Can Telco’s compete in the OTT Reality?

As broadband has become ubiquitous to our lives, consumers have changed their behaviors as well as their expectations when it comes to communication needs and content availability. Today users expect to communicate using the most convenient mechanism at any point in time, where convenience could be based on price, usability or uniqueness of features offered. In addition, smart phones and the decoupling of applications from connectivity have also led to a paradigm shift where application providers can easily reach to millions or hundred of millions of users in no-time, providing a scale and a cost structure outpacing traditional telecom operators. Telco’s are today caught in the middle with existing business models to defend, large revenues at stake and often a lack of capabilities or scale to innovate at the same pace as OTT players.

Disruptions in the value chain have led to many changes and more to come. Regulation is becoming less strong (think net-neutrality), Operator portals are being replaced by android and apple application stores and users expect communication and even most of the content to be free.  Where does this leave today’s Telco’s?

Having a closer look at the last point, you might see that there is nothing like a free lunch. An OTT that offers free services has a plan to monetize these in one way or the other. The reason could be because they actually want to sell more devices, harvest the knowledge from the community or monetize from advertising, there is always a hidden or less hidden agenda.

Moving from Voice to Data-Centric Business Model

The first point to tackle for operators, when reviewing today’s value chain, is to change from a voice centric to a data centric business model. By doing this, operators can package their services in a much more integrated way and give the perception that some of the services like voice and SMS are pretty much free as part your broadband subscription. Operators like ATT, Verizon or even Telenor and Telia have moved in this direction over the last couple of years.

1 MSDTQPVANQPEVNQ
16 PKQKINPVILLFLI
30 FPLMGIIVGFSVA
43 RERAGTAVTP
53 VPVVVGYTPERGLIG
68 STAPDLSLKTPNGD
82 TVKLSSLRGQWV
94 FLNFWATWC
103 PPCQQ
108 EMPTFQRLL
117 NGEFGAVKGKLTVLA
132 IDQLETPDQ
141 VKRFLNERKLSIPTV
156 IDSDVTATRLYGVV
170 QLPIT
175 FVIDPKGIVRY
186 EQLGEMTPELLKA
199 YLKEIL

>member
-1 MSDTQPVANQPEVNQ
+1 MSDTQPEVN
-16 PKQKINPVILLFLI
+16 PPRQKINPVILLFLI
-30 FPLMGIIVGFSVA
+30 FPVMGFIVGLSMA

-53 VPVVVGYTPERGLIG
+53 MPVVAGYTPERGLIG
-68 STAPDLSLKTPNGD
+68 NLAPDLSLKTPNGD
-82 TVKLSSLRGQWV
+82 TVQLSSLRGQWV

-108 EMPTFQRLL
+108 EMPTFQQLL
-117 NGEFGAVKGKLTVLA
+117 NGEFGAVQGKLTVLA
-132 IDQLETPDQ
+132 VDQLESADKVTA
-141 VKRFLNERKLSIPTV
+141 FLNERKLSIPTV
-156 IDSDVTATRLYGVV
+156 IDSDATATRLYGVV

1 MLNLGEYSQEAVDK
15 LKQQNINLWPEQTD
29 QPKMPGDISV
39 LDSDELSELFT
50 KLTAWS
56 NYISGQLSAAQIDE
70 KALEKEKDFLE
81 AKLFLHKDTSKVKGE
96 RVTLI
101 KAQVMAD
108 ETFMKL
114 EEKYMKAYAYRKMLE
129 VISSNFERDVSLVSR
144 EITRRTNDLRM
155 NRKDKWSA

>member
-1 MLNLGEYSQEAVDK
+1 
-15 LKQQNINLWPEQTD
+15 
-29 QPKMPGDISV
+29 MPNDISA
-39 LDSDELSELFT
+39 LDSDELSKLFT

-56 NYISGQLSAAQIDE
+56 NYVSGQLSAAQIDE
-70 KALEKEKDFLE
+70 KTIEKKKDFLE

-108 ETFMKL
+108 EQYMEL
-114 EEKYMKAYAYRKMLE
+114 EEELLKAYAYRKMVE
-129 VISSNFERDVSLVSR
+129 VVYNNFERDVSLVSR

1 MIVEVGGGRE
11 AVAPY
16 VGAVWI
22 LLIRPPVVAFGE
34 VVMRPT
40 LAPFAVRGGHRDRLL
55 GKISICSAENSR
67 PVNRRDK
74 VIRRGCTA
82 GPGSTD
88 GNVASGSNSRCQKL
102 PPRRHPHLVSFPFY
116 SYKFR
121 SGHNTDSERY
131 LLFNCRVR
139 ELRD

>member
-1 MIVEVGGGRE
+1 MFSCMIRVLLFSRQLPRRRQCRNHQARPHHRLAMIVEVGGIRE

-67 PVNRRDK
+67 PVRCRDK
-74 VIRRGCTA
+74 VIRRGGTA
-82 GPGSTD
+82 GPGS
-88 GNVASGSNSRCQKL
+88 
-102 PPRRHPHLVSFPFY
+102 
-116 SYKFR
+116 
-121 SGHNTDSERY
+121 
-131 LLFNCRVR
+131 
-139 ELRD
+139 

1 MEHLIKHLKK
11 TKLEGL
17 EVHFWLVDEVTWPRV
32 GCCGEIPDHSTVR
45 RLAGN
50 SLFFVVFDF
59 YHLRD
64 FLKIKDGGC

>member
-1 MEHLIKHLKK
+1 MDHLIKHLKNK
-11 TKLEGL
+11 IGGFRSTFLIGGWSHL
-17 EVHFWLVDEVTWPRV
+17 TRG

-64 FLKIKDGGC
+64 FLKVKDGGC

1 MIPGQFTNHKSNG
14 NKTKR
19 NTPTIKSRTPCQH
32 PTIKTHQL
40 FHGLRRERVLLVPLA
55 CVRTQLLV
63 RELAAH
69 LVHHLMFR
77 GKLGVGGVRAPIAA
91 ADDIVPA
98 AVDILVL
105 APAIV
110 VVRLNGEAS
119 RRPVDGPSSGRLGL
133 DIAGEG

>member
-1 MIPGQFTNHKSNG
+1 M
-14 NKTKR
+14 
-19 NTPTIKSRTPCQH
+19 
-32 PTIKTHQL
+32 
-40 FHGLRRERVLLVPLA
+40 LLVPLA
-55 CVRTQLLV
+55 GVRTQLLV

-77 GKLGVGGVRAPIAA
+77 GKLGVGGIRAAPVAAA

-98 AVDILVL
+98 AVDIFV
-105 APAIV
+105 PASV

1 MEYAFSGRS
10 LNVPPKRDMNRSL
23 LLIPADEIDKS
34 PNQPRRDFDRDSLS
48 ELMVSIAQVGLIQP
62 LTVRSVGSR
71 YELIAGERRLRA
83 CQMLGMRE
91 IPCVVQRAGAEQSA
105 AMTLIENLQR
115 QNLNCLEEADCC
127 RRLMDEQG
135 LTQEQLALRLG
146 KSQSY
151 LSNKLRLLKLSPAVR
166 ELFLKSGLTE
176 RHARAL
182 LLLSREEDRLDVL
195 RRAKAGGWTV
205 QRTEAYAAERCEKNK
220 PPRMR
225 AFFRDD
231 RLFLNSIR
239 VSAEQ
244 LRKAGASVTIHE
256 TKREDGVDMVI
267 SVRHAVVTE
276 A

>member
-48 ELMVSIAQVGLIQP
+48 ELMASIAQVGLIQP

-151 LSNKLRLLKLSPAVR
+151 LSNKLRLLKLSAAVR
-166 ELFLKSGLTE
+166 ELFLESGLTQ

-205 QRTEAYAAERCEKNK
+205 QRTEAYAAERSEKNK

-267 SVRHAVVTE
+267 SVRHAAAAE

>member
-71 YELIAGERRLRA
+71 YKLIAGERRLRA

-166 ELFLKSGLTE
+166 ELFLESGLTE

Providing an integrated Communications Experience

The second point to recognize is that most users have multiple devices and use multiple services. Each service and each device that is not integrated in the operators offering provides a substantial risk to increase churn in the operator services. Here we are talking about Apps like Whatsapp or Viber, which are providing almost free messaging and free voice services to all its members. But users are not that loyal and most of them might not really care about the application if the tradeoff between price, features and usability is convenient enough. Operators start to realize this and start to provide communication services that integrate voice, video, messaging and content sharing. Beyond the services they also allow you to integrate multiple devices in that equation by providing a unique ID (your mobile ID), have parallel ringing between devices and transfer ongoing calls from device to the other. Rogers in Canada is one of the pioneers in this area, they launched a service called OneNumber which allowed them to reduce churn and even move part of their pre-paid subscribers over to postpaid subscriptions.